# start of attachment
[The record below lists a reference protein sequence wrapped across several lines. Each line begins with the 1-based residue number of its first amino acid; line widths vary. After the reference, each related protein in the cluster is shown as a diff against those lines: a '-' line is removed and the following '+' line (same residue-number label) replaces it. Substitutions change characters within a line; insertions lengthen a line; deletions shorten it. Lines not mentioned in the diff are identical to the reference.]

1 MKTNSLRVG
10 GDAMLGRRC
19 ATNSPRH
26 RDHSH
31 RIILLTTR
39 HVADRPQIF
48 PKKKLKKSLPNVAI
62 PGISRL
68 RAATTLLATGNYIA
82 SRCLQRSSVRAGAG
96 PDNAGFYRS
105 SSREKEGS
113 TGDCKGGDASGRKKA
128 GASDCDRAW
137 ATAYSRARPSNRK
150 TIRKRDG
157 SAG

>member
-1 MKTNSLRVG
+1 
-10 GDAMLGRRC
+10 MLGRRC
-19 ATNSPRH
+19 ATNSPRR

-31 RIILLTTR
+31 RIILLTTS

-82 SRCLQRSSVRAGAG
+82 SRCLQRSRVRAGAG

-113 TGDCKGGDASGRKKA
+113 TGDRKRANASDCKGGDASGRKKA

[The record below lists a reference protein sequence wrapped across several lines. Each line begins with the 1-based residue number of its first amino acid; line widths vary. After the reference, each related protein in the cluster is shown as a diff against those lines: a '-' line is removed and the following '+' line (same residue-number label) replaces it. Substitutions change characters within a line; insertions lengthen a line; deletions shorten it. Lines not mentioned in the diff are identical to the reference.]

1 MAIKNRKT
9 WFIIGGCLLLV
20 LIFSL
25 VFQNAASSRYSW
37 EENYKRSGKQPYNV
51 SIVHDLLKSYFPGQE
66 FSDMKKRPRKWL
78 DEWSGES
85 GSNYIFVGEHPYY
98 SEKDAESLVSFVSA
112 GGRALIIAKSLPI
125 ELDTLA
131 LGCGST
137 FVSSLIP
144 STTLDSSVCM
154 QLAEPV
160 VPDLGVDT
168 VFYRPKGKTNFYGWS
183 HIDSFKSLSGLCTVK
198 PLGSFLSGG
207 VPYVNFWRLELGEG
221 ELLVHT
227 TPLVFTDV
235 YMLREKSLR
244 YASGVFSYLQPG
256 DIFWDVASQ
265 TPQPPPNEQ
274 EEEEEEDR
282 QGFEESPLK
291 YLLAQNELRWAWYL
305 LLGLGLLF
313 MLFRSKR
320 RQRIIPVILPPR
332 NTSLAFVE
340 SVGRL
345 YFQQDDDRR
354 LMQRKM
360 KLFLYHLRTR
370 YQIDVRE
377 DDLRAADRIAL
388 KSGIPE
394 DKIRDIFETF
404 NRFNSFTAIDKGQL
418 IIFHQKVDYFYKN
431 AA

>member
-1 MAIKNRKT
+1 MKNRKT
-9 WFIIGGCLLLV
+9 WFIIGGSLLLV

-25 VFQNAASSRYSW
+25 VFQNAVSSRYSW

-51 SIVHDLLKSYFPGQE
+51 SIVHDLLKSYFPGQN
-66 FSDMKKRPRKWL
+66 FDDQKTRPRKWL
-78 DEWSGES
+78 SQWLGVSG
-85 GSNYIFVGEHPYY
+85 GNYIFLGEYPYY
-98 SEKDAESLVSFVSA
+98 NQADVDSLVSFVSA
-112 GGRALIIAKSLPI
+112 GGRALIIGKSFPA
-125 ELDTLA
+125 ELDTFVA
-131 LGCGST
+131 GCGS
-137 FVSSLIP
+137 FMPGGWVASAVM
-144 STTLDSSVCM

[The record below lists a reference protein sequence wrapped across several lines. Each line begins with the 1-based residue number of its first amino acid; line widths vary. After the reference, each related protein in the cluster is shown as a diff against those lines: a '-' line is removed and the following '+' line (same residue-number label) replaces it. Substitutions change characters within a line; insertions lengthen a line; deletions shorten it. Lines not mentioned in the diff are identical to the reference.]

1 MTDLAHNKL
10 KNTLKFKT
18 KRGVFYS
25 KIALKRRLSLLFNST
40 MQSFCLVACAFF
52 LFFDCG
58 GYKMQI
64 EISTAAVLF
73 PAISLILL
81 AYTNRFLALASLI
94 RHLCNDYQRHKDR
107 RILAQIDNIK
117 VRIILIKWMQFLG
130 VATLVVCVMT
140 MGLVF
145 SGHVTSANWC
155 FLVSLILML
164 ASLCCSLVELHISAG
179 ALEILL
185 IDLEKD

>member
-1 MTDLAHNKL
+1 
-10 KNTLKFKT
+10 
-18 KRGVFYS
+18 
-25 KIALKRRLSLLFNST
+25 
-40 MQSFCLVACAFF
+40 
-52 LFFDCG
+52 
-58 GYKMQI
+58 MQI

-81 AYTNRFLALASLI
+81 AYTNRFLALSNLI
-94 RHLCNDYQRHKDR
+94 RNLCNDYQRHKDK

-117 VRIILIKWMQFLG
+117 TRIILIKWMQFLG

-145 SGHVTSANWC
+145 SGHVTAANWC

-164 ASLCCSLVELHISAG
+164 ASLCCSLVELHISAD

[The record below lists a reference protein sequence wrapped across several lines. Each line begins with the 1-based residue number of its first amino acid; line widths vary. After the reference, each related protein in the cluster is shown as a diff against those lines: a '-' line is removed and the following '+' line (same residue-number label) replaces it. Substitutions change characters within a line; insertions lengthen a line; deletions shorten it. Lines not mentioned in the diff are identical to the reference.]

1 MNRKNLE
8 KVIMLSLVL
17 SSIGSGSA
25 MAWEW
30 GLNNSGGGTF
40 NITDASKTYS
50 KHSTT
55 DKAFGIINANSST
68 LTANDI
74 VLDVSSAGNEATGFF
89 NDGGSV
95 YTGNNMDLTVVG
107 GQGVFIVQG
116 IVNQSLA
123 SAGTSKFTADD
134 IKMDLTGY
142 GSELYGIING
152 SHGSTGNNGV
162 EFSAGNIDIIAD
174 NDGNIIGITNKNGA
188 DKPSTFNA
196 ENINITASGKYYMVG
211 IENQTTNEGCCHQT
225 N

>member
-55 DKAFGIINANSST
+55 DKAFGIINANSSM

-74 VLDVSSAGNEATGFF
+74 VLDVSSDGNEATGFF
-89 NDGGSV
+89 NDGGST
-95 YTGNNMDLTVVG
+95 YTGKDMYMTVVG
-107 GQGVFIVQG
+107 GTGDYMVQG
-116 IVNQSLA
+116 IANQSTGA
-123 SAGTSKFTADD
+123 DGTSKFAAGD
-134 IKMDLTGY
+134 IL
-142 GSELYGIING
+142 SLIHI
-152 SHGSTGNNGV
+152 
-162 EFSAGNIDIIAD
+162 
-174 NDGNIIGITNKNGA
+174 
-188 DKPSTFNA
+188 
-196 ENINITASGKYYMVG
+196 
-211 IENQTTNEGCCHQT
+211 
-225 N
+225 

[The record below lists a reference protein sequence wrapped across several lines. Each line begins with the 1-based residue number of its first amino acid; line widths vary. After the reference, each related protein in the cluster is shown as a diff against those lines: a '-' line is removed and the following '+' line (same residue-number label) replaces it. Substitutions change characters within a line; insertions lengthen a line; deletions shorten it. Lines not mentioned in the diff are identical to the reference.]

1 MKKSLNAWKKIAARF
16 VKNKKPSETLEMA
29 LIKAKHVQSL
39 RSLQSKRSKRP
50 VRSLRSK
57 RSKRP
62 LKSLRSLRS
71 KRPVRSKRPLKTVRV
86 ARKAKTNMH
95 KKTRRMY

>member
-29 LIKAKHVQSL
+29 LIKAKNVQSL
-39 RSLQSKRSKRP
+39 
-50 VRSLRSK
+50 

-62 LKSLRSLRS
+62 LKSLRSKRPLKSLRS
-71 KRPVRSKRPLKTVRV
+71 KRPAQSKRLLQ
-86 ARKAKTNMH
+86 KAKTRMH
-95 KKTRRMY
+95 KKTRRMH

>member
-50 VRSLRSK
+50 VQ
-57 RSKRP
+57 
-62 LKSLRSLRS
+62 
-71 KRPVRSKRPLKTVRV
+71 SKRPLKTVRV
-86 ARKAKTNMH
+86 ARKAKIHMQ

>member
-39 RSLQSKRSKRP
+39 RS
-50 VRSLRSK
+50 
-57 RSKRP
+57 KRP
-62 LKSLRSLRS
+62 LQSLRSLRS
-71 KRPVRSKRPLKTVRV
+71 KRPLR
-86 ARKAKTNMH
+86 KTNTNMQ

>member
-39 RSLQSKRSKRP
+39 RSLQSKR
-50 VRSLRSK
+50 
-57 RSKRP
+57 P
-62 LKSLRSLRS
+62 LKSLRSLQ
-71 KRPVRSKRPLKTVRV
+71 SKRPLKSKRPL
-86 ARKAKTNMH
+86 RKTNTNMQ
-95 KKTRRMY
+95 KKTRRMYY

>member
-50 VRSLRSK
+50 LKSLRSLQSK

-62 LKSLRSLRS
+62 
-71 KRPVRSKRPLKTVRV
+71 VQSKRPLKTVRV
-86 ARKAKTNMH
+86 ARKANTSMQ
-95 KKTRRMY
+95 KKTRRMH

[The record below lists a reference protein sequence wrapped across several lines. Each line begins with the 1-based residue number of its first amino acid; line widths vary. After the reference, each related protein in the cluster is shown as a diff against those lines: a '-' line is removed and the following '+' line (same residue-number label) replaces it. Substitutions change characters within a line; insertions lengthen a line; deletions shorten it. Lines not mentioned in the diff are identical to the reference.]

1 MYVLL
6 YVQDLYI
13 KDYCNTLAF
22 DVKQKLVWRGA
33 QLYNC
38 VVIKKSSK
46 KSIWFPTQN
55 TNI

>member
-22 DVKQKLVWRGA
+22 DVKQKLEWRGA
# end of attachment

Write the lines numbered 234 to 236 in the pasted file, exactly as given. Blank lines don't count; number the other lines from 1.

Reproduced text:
>member
-50 VRSLRSK
+50 VQ